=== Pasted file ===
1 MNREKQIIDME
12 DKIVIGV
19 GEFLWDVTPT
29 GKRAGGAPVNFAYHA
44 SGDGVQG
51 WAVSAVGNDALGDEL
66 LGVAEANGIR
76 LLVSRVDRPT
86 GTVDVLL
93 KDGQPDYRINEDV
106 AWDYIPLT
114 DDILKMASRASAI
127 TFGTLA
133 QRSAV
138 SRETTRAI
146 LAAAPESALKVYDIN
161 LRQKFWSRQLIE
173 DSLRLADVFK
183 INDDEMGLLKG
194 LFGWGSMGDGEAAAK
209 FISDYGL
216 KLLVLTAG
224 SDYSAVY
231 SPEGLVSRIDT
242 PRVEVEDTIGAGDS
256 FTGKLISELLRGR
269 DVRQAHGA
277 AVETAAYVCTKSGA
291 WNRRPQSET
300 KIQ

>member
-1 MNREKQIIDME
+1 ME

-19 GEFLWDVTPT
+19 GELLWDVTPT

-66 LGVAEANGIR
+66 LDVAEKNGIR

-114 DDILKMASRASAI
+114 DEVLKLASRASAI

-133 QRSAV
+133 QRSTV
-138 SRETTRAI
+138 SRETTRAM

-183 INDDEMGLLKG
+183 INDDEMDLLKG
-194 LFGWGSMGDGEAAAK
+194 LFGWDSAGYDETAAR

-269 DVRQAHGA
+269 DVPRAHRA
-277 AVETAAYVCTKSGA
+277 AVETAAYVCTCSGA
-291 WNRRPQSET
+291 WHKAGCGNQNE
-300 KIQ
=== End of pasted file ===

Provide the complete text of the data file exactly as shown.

1 MNREKQIIDME
12 DKIVIGV
19 GEFLWDVTPT
29 GKRAGGAPVNFAYHA
44 SGDGVQG
51 WAVSAVGNDALGDEL
66 LGVAEANGIR
76 LLVSRVDRPT
86 GTVDVLL
93 KDGQPDYRINEDV
106 AWDYIPLT
114 DDILKMASRASAI
127 TFGTLA
133 QRSAV
138 SRETTRAI
146 LAAAPESALKVYDIN
161 LRQKFWSRQLIE
173 DSLRLADVFK
183 INDDEMGLLKG
194 LFGWGSMGDGEAAAK
209 FISDYGL
216 KLLVLTAG
224 SDYSAVY
231 SPEGLVSRIDT
242 PRVEVEDTIGAGDS
256 FTGKLISELLRGR
269 DVRQAHGA
277 AVETAAYVCTKSGA
291 WNRRPQSET
300 KIQ

>member
-1 MNREKQIIDME
+1 ME

-19 GEFLWDVTPT
+19 GELLWDVTPT

-66 LGVAEANGIR
+66 LDVAEKNGIR

-114 DDILKMASRASAI
+114 DEVLKLASRASAI

-133 QRSAV
+133 QRSTV
-138 SRETTRAI
+138 SRETTRAM

-183 INDDEMGLLKG
+183 INDDEMDLLKG
-194 LFGWGSMGDGEAAAK
+194 LFGWDSAGYDETAAR

-269 DVRQAHGA
+269 DVPRAHRA
-277 AVETAAYVCTKSGA
+277 AVETAAYVCTCSGA
-291 WNRRPQSET
+291 WHKAGCGNQNE
-300 KIQ